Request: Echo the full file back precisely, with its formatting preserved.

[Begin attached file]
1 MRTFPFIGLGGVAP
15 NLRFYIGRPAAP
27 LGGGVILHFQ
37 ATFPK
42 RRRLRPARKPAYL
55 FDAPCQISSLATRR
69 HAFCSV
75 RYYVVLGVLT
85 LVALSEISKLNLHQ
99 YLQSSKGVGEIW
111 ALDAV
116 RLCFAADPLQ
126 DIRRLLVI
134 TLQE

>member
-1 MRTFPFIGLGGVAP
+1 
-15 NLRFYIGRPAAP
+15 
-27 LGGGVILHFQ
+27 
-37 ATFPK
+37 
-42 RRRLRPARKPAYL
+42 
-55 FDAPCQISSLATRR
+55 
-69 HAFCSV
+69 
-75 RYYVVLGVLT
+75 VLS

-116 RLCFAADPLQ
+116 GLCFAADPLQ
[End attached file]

1 MRTFPFIGLGGVAP
15 NLRFYIGRPAAP
27 LGGGVILHFQ
37 ATFPK
42 RRRLRPARKPAYL
55 FDAPCQISSLATRR
69 HAFCSV
75 RYYVVLGVLT
85 LVALSEISKLNLHQ
99 YLQSSKGVGEIW
111 ALDAV
116 RLCFAADPLQ
126 DIRRLLVI
134 TLQE

>member
-1 MRTFPFIGLGGVAP
+1 
-15 NLRFYIGRPAAP
+15 
-27 LGGGVILHFQ
+27 
-37 ATFPK
+37 
-42 RRRLRPARKPAYL
+42 
-55 FDAPCQISSLATRR
+55 
-69 HAFCSV
+69 
-75 RYYVVLGVLT
+75 VLS

-116 RLCFAADPLQ
+116 GLCFAADPLQ